Browsing all articles tagged with uksnow

One of the beauties of data on the web which people license for re-use is that you can do all sorts of cool stuff with the data. Taking data from somewhere and re-using it somewhere else is often referred to as a mashup. Below are a couple of mashups which you may be interested in.

1. Flickr Montager

This tool uses images from Flickr which we mentioned a couple of days ago (by the way, please continue to add your photos to our Festive 24 Things group as we hope to use them for another “thing” later on). You can specify a search term (I chose “santa claus”) and it will pull relevant images from Flickr and present them in a montage. You can then hover over any of the images and change the montage to your chosen image. I found this tool lots of fun, give it a go! Feel free to share your creations with us either on here or on Twitter 🙂

Santa Montage

Santa Montage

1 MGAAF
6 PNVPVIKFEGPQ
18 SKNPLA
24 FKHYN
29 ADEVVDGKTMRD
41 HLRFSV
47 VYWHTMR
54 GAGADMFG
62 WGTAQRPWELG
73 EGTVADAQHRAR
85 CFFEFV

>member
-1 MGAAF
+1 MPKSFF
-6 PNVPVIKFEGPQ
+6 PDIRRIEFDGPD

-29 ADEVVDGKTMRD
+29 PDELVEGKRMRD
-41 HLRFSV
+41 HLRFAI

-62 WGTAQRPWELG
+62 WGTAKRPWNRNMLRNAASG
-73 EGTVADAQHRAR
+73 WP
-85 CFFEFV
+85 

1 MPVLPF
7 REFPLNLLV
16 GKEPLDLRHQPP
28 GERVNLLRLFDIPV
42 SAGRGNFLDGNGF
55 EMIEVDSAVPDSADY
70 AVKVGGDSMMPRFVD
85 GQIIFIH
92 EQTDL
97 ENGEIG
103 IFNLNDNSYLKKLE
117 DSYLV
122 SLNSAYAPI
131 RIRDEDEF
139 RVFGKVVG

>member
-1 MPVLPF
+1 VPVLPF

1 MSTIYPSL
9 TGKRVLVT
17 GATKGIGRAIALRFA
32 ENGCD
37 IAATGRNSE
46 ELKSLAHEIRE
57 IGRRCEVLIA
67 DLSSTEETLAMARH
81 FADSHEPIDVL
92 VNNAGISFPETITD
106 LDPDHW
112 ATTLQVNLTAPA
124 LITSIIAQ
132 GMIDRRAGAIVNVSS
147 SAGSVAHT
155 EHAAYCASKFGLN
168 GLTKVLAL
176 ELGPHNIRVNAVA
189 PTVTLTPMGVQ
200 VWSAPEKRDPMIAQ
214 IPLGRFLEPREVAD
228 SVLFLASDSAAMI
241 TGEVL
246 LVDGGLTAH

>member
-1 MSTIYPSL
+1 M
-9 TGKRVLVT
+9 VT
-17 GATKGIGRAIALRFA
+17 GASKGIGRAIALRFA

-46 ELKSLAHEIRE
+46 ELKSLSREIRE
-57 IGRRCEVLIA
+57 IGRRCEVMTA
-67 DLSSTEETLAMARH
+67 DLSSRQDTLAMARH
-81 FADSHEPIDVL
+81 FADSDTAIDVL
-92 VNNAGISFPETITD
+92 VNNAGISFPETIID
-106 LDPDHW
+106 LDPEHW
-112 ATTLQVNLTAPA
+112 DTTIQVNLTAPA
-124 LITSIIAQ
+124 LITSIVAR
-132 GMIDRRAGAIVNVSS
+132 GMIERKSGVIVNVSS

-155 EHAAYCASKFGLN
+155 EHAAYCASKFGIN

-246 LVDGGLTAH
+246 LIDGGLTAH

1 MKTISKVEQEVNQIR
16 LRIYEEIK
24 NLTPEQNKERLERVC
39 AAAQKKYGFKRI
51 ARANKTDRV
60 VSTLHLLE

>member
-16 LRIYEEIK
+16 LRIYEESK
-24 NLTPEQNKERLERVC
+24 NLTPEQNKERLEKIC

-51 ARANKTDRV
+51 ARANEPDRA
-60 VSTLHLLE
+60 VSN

2. UK Snow mashup

If you’ve been on Twitter for the last week or so and follow anyone in the UK, you are likely to have come across some tweets tagged with #uksnow which include a postcode and a snow rating. As well as being able to see how much snow your friends have (and in my case, get incredibly jealous if you don’t have much yourself at the time), these tweets are used to create a Twitter mashup showing the level of snow across the UK. I found this really useful recently when trying to plan whether or not to travel. As it’s updated so quickly and by so many different people, I tend to find this crowdsourcing method more reliable than any weather forecast! Next time it snows in the UK, be sure to check out the #uksnow map and accompanying tweets.

UK Snow map (screenshot thanks to @steelrattus)

UK Snow map screenshot (thanks to @steelrattus)

Welcome

Welcome to Festive 24 Things, originally an advent calendar based on the same idea as the 23 Things programme.

Join Damyanti, Jo and Trudi in their festive quiz through useful (and hopefully fun!) online resources. Each day there will be a cryptic clue to the title of a Christmas carol (or song) and a tool which will also give you clues. At the end of the 24 days, we’ll ask you to submit your responses for each day and we’ll draw a winner

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